People may object to my calling for Ph.D. programs in Theoretical Phys Ed and Quantum Paleontology, but humor is not far off the mark.  Evolutionary psychology, for example, is practically self-ridiculing.   

But I was somewhat intrigued by recent research I saw about stress being a genetic issue and the person behind it called it theoretical evolutionary biology.    This concerns me on a few levels; first, evolutionary biology has detractors by a fringe religious minority obsessed with what Darwin did not know 150 years ago so slapping the word 'theoretical' in front of evolutionary biology will make people think 'made up', like people do about a lot of the more obscure physics ideas, which is more hypothetical than theoretical.

Worse, this supposed theoretical conclusion, which will make people believe there is more than one theory of evolution, is not a conclusion based on any research except a meta-analysis of other studies.    And it's under the guise of epigenetics, which will cause even more confusion.  Let's see if we can clear it up.

Wil Farrell introduces us to quantum paleontology.

What is epigenetics?

If you are interested in creating a Master Race, you will love the idea of epigenetics.   Epigenetics says you can alter your DNA environmentally to such an extent it is heritable - for example, while a pregnant woman with a bad diet may cause issues for a baby, epigenetics believes even behavior in early life will have an impact on offspring.   How positively Lamarckian!  Basically, researchers in epigenetics contend your environment can leave genetic imprints on the genetic material in eggs and sperm - but they aren't really changes in the genetic code.  Instead, patterns of gene expression are in cellular material on top of the genome.   Evolution becomes a matter of chemistry and no longer takes years.

Want to do some epigenetics?  Thanks to the fine folks at the University of Utah, you can!   Turn the control knob and epigenetic tags change the shape of the gene.  Gene, mRNA and protein production change together.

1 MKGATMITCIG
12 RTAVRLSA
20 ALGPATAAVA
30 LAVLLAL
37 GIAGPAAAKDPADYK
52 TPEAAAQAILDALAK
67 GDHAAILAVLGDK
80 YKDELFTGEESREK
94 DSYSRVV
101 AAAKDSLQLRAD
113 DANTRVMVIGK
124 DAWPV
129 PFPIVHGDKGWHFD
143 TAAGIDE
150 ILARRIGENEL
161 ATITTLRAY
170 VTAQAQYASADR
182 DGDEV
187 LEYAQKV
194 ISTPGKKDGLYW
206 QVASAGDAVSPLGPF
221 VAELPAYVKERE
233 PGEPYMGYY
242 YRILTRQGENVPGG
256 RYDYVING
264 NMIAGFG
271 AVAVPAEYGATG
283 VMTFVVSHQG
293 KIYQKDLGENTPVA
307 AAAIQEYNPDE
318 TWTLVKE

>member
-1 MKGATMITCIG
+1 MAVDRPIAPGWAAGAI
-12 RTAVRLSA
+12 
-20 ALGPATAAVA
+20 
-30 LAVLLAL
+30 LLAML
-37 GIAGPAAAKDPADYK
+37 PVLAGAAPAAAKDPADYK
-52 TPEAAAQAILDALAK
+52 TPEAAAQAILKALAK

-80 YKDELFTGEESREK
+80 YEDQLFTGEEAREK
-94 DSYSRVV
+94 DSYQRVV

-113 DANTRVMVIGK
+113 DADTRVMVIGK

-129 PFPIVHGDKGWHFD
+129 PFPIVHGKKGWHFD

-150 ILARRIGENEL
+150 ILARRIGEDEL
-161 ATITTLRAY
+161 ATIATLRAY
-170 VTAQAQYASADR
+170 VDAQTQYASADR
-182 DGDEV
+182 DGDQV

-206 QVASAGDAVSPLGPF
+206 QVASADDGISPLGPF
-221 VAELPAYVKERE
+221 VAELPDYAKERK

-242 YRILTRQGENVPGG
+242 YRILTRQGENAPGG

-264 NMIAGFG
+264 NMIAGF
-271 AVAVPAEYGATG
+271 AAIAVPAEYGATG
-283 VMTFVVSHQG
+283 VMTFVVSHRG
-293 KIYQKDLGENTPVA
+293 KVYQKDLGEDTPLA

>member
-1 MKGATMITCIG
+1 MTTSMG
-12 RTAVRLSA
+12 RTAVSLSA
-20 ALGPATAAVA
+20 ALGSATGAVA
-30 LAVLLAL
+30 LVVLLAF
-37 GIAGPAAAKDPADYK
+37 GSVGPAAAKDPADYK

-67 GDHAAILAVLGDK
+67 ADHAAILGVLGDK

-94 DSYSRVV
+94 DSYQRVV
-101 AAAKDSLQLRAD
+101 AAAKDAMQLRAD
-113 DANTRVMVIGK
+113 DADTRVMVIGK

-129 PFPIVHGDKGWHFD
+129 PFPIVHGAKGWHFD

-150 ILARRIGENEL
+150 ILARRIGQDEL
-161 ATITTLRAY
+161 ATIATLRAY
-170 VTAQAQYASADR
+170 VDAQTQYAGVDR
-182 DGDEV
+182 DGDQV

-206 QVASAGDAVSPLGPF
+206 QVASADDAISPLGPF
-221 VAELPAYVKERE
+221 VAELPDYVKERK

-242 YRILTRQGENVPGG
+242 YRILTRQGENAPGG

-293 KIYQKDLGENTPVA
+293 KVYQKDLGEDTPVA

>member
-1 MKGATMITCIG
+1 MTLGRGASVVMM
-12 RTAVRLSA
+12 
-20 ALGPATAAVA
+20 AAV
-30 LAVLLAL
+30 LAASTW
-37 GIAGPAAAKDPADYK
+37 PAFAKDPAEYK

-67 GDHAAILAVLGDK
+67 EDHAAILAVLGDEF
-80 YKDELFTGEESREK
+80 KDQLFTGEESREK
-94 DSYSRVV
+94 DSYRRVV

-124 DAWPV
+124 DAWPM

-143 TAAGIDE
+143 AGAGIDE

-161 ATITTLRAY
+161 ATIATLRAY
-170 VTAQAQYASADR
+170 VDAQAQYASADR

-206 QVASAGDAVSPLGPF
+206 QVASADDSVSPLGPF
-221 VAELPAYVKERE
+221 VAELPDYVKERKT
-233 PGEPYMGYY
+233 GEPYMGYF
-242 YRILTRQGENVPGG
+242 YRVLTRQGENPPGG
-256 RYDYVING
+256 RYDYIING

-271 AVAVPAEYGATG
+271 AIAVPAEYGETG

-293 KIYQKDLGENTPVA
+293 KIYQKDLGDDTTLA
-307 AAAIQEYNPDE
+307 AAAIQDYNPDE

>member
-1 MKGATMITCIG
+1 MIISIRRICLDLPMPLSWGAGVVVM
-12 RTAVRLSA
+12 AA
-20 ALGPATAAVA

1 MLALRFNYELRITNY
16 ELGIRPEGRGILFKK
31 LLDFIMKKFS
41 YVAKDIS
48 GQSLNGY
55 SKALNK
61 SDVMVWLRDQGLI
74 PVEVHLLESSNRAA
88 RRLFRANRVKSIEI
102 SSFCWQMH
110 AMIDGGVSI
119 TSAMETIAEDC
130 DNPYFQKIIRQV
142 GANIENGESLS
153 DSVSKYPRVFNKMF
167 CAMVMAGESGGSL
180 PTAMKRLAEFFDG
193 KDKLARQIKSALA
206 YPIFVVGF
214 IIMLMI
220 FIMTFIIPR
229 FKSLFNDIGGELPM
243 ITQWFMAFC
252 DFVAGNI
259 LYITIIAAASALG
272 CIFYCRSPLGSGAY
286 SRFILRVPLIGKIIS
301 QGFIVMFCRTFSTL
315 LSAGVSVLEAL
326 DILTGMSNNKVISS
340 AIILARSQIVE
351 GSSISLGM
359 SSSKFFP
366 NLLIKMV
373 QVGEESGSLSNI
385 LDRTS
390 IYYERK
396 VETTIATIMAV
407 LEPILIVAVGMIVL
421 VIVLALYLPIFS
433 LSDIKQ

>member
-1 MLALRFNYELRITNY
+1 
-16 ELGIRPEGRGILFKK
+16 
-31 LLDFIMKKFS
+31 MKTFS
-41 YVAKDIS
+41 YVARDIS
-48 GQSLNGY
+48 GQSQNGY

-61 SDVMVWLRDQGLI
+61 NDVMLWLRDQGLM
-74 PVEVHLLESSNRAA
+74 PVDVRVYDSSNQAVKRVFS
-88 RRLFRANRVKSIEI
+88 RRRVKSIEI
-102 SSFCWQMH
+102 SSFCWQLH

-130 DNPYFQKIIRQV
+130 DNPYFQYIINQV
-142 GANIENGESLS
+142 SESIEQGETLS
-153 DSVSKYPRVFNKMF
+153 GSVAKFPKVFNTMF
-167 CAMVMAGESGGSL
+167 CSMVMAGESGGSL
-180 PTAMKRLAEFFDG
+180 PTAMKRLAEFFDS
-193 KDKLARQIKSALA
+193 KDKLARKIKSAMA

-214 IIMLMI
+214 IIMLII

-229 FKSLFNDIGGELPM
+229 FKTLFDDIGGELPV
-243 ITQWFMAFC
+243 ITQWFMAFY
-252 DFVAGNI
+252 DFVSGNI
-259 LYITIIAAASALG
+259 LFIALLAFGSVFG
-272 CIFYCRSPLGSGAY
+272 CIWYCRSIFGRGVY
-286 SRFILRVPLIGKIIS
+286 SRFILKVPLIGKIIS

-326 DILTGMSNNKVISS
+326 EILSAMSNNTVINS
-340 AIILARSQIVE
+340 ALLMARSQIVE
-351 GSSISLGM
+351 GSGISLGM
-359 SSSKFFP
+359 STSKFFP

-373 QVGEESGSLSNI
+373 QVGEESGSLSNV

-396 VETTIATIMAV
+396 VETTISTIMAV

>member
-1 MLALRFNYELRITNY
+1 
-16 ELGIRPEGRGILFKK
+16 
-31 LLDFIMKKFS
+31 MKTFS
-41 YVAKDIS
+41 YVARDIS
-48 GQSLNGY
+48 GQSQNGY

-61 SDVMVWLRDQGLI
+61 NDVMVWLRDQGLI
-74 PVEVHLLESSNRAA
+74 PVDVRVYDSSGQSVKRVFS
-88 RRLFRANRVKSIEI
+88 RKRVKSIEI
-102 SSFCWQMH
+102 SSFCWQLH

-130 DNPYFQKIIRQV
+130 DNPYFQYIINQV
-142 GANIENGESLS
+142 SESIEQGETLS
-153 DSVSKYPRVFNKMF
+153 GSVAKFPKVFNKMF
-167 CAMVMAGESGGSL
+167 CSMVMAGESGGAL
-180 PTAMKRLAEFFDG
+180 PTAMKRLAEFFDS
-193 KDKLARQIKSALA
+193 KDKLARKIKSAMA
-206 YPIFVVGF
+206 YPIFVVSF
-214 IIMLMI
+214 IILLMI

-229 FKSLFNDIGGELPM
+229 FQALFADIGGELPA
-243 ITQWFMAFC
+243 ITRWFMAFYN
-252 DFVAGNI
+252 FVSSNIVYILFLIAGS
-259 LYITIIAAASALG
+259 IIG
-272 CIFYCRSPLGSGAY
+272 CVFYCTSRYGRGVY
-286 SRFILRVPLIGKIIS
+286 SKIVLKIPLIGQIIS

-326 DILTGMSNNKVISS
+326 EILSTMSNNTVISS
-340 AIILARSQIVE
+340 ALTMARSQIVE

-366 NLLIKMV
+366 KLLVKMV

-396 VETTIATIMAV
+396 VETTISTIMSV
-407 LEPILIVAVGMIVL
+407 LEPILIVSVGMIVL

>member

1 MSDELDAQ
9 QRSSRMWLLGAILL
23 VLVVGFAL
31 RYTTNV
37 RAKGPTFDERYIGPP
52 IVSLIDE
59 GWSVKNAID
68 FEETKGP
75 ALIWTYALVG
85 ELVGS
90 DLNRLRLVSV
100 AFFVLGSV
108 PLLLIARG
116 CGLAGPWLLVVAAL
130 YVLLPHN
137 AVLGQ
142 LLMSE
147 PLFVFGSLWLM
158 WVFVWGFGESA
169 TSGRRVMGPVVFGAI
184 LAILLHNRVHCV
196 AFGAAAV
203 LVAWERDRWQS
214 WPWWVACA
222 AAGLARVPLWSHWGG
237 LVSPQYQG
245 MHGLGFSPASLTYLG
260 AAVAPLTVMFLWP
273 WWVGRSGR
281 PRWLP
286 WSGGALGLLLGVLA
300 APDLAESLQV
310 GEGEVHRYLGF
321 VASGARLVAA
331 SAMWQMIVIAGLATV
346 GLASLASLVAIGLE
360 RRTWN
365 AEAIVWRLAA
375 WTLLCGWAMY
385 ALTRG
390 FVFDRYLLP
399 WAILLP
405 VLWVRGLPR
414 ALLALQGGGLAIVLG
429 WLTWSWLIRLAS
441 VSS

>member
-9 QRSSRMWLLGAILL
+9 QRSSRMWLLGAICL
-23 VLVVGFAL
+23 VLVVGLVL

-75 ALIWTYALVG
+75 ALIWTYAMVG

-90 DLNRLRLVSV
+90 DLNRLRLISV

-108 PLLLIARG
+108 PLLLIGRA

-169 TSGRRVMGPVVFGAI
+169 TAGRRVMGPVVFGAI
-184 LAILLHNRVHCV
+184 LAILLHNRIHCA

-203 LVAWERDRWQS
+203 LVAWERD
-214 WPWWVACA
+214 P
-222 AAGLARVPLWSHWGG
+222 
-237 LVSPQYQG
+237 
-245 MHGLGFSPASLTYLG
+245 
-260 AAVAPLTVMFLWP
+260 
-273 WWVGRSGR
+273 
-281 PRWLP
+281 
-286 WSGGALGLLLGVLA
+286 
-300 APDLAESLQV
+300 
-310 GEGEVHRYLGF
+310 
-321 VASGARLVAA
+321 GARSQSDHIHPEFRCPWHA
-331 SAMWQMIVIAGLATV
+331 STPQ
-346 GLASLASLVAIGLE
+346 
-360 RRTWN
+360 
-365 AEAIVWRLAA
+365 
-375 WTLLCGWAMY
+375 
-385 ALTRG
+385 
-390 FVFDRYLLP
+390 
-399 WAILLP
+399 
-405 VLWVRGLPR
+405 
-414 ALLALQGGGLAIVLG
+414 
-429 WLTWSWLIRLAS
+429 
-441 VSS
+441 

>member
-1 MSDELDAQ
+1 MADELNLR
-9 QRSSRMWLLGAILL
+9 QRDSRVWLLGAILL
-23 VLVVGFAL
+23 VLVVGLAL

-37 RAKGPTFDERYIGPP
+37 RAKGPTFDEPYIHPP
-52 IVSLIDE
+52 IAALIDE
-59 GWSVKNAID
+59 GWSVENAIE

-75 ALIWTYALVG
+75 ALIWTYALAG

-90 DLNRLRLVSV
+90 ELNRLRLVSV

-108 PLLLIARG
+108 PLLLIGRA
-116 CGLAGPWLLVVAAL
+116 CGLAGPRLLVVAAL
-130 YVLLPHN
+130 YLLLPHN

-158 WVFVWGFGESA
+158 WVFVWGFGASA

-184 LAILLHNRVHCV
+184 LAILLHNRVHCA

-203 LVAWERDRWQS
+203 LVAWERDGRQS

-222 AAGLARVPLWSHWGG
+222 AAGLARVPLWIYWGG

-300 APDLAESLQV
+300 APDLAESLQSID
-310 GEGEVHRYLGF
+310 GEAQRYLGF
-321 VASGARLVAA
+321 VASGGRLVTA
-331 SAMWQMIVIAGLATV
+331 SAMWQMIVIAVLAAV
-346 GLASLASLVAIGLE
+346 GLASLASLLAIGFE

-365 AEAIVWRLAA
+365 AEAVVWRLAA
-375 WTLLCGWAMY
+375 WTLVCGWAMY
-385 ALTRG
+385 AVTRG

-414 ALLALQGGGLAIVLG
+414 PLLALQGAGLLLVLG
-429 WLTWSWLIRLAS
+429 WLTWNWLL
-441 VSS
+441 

Back to business.   The theoretical evolutionary biologist who did the meta analysis is Prof. Eva Jablonka of Tel Aviv University's Cohn Institute for the History and Philosophy of Science and Ideas.    At an epigenetics conference in North Carolina, she said her meta-analysis found more than 100 examples of living organisms, from bacteria to human beings, demonstrating how our genes' expression can be altered and inherited.

"I am a story teller. I read a lot of information and develop theories about evolution. For the last 25 years, before it became a fad, I was interested in the transmission of information not dependent on DNA variations," Jablonka says. "Epigenetic inheritance is information about us that is not explicitly encoded in our genes. Two individuals may have identical genes, but the genes present very different characteristics. They can be genetically identical but different epigenetically."

Well, I appreciate a great narrative but saying stress and environmental factors will cause inheritance problems will take a little more to be convincing - it's hypothetical rather than theoretical at this point - but when that understanding comes, obviously genome-wide reprogramming of DNA can have enormous value in medicine.    The big promise of epigenetics is not so much the heritability as the reversibility.     DNA methylation alters gene function so if processes hidden inside cells can be influenced by lifestyle and disease, they can also be changed back.   That's not to say we should just go ahead and pollute.     Likewise, we know stress is bad even if passing on stress DNA to your kids remains hypothetical, so less of it is going to pay dividends.

Some things can't be avoided in the modern world.   Androgen suppressors, like some pesticides and fungicides, can have effects on gene expression so it would be nice to undo them once we know how.    Or we could just go back to using DDT.